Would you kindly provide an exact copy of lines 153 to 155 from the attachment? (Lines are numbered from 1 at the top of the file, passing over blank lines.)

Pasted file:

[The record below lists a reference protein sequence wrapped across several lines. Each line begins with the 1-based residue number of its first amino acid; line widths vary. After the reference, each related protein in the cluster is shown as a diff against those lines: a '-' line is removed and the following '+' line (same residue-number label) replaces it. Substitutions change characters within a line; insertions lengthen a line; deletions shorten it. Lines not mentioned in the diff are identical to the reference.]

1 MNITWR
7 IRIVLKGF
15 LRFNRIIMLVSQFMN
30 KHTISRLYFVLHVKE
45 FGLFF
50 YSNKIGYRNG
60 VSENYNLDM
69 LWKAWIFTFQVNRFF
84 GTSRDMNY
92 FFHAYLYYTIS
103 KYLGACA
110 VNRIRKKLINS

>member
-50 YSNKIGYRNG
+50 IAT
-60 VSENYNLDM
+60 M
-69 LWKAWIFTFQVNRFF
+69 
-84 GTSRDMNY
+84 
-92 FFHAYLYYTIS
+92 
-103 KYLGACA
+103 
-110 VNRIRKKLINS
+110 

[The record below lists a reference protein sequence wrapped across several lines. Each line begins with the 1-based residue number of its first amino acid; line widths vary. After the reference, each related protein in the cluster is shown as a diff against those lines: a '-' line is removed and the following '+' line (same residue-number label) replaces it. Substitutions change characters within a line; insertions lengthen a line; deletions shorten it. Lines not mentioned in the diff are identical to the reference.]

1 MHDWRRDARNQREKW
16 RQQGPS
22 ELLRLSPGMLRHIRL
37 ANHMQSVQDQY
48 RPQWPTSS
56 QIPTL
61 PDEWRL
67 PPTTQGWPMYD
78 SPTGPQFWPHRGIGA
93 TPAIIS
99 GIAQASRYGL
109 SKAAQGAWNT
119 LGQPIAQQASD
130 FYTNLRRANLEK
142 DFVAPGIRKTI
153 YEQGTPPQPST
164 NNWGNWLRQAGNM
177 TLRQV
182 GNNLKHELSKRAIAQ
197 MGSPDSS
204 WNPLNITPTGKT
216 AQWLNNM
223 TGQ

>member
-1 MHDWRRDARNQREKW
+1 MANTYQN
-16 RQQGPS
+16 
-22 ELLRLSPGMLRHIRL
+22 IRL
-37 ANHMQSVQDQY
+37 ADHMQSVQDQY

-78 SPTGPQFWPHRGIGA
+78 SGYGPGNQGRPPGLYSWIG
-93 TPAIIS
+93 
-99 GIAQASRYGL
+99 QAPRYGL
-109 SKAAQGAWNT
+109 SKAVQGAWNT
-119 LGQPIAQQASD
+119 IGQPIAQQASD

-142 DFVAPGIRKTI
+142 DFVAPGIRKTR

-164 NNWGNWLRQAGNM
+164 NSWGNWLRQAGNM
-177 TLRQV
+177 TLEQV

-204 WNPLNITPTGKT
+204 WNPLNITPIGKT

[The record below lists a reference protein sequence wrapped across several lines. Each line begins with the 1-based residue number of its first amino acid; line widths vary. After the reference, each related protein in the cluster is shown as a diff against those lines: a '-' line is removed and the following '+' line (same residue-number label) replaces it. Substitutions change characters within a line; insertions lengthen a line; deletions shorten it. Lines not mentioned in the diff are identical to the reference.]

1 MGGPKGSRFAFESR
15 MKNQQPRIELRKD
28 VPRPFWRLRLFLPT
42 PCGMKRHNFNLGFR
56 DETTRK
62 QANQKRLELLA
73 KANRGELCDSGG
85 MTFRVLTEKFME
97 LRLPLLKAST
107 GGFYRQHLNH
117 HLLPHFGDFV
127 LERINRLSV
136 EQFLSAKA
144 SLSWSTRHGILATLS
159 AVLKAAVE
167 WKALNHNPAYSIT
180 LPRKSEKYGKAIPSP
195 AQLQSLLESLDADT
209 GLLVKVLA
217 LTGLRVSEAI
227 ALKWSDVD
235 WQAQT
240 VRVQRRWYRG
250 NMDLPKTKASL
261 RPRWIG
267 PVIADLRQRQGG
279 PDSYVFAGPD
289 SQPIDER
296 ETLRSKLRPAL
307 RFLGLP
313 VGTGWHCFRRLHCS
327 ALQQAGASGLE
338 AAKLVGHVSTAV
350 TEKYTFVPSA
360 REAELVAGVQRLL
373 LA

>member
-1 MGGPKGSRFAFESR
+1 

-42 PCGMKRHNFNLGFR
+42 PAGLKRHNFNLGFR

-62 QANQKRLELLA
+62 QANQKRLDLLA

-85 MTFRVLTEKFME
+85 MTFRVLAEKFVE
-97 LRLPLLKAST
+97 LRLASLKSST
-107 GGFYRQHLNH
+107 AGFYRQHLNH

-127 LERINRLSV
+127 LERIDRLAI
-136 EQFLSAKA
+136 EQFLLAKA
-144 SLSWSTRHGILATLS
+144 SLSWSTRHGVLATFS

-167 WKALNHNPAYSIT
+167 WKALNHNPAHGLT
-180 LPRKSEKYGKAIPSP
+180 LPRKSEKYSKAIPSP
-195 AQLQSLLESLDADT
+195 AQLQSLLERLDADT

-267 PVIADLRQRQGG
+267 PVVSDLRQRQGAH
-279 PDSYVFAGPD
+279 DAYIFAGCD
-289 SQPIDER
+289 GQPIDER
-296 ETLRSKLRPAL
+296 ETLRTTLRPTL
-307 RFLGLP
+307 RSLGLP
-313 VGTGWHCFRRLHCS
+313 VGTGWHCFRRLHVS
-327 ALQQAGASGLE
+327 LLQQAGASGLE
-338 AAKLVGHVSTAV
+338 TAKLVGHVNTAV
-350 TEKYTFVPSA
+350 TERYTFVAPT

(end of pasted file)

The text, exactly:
+313 VGTGWHCFRRLHVS
-327 ALQQAGASGLE
+327 LLQQAGASGLE